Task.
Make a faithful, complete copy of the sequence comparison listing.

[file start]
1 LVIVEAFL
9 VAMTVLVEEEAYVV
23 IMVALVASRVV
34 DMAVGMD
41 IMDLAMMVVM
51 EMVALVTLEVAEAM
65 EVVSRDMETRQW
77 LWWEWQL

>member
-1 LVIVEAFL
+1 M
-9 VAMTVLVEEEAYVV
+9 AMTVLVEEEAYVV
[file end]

1 LVIVEAFL
9 VAMTVLVEEEAYVV
23 IMVALVASRVV
34 DMAVGMD
41 IMDLAMMVVM
51 EMVALVTLEVAEAM
65 EVVSRDMETRQW
77 LWWEWQL

>member
-1 LVIVEAFL
+1 M
-9 VAMTVLVEEEAYVV
+9 AMTVLVEEEAYVV